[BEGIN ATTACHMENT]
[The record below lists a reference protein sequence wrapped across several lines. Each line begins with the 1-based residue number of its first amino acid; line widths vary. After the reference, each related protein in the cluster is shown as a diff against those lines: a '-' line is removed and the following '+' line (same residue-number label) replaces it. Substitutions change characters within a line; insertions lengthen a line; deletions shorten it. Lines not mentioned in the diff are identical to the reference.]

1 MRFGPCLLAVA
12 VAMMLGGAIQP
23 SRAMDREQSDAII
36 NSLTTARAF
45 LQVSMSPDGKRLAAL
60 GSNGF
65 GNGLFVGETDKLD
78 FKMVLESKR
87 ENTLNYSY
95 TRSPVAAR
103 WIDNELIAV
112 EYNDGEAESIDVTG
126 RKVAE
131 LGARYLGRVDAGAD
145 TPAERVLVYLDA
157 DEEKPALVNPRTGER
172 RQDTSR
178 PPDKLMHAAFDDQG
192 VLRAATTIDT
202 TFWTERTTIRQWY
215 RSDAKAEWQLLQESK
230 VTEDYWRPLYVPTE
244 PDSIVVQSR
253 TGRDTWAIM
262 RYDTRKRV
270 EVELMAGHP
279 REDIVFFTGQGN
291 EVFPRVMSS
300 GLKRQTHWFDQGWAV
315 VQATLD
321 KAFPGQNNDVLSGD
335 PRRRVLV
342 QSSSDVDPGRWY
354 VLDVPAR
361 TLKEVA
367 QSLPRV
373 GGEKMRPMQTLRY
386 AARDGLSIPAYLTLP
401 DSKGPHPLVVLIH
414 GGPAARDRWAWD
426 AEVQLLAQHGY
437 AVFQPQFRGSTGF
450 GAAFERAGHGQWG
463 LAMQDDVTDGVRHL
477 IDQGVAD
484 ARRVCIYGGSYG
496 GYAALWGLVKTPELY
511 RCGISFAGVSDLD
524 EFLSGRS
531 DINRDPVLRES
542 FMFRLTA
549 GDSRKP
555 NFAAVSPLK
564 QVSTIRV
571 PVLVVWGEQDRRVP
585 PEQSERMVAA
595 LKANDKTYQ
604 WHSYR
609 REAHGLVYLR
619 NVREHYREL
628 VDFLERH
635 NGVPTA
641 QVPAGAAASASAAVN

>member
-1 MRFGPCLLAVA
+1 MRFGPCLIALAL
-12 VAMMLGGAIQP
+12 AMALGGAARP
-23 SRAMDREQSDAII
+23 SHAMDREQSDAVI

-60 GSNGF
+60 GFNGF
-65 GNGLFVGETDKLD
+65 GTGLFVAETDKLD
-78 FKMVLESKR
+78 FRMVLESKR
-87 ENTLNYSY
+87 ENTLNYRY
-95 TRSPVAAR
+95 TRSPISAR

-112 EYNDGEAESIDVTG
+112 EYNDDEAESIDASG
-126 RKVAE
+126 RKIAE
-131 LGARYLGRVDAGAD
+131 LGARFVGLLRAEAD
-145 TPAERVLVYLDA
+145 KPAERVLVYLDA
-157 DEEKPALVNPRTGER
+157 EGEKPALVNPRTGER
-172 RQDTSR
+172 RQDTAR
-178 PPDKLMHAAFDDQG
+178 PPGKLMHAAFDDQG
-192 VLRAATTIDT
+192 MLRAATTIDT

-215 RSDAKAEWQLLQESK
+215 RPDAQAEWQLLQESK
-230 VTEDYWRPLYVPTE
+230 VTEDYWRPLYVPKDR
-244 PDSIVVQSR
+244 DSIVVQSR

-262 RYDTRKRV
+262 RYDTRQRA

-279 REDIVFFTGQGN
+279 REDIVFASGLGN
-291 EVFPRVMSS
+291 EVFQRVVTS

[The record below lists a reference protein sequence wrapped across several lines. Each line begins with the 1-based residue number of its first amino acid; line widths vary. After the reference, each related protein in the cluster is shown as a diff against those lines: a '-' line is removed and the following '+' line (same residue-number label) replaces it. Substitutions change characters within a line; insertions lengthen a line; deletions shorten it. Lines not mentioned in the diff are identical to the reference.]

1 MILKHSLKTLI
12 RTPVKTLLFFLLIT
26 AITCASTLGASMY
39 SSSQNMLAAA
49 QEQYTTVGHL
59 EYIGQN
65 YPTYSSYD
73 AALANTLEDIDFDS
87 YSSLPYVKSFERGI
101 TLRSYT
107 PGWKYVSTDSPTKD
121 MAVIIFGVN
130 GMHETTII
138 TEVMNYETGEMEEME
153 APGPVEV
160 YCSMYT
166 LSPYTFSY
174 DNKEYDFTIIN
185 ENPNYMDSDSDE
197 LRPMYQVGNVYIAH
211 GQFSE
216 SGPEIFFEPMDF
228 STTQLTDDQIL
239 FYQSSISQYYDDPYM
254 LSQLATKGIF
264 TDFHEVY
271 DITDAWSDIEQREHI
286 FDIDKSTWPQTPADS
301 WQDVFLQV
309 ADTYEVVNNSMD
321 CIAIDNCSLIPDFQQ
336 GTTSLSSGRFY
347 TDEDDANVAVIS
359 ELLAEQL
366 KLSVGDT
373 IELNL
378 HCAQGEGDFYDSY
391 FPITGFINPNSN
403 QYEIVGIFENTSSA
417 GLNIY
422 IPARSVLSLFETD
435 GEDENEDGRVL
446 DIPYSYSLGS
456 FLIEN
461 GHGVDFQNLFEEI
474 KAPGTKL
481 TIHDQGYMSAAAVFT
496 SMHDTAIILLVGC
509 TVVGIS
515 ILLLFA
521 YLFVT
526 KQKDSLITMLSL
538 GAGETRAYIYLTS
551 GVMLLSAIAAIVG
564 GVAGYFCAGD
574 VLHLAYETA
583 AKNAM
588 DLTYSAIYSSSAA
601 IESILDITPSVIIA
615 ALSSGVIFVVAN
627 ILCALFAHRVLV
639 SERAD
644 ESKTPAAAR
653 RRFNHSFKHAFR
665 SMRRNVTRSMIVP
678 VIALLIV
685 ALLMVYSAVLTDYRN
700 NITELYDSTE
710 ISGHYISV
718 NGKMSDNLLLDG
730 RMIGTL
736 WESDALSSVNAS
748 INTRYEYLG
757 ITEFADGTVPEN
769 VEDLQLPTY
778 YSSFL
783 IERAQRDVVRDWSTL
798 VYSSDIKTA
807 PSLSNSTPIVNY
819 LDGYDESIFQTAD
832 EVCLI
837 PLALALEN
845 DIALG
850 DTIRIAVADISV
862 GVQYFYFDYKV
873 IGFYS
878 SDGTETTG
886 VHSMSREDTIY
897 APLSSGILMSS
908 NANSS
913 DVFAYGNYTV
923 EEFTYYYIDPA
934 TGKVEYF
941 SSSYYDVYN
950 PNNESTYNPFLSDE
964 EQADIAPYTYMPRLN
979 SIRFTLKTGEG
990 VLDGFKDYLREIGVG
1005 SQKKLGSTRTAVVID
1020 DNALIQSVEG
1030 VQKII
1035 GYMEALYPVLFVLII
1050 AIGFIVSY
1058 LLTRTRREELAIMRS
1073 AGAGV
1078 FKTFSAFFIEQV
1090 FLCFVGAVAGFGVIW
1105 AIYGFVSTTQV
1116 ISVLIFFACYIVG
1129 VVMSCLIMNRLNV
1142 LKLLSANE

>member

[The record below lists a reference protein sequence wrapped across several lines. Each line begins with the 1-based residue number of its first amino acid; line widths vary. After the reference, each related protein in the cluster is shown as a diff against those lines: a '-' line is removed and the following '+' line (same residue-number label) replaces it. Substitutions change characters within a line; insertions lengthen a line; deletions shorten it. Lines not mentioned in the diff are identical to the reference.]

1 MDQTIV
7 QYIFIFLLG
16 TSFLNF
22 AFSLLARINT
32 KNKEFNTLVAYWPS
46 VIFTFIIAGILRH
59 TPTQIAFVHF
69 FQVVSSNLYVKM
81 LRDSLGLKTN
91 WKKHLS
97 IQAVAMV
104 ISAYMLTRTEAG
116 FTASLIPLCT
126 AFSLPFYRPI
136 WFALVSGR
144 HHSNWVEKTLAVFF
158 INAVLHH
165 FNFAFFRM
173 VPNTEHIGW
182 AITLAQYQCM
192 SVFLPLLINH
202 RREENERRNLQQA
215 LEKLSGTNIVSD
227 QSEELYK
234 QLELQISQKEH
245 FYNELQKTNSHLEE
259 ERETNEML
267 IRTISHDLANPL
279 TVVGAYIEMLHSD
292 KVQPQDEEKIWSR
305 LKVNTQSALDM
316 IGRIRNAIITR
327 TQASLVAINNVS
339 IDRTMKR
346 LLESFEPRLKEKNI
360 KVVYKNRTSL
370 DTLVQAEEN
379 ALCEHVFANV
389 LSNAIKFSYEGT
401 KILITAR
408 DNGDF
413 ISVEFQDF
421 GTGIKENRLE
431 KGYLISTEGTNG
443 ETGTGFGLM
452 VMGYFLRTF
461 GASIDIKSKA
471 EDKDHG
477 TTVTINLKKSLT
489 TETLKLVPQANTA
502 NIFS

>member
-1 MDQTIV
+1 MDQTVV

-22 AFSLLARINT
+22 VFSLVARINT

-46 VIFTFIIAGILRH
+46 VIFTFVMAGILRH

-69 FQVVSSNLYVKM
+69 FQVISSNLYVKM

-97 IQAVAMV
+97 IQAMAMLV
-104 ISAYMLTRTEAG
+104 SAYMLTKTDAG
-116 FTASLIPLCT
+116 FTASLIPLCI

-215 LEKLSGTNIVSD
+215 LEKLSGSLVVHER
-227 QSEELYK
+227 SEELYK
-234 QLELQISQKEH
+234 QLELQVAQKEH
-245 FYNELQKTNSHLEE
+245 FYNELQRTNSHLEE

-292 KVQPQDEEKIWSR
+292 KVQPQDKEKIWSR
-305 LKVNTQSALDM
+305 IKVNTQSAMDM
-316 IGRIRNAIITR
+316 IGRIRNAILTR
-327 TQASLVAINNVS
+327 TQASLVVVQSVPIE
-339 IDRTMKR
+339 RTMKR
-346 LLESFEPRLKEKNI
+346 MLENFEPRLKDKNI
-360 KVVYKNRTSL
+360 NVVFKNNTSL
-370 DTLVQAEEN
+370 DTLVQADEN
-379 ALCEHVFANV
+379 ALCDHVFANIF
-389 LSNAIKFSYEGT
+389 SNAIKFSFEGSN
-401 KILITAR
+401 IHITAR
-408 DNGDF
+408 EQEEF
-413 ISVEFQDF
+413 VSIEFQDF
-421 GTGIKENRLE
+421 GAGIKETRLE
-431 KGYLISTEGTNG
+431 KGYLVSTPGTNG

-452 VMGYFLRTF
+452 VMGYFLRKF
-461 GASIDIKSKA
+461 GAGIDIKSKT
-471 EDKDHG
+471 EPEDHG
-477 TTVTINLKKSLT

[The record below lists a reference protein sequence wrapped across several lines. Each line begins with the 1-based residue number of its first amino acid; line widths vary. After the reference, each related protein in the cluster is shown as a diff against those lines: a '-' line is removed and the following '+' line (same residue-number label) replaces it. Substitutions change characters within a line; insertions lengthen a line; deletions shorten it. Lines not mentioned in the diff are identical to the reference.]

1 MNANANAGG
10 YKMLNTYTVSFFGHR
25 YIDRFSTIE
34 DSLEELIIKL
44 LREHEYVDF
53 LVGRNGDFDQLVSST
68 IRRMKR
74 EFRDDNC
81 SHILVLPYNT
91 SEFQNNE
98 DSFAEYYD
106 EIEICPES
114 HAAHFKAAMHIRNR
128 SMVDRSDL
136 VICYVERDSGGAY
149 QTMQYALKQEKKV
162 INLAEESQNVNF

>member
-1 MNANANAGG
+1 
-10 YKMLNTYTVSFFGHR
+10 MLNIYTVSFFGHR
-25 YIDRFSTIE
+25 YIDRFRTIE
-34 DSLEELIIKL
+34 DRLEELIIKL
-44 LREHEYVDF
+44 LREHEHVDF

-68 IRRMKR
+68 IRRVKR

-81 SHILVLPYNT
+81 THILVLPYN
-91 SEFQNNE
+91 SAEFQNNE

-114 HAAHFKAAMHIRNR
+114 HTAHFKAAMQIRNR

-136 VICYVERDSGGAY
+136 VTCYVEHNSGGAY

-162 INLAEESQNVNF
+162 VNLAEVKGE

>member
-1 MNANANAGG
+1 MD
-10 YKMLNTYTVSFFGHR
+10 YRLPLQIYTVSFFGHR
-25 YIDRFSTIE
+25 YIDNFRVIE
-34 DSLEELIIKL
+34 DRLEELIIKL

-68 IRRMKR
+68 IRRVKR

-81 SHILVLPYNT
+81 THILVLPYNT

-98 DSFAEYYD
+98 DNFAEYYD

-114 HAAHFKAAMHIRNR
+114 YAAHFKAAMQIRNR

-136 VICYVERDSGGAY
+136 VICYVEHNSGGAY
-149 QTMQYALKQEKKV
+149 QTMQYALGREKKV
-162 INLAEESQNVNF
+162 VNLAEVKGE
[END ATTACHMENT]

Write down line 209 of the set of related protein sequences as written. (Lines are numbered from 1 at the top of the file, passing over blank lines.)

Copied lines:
1005 SQKKLGSTRTAVVID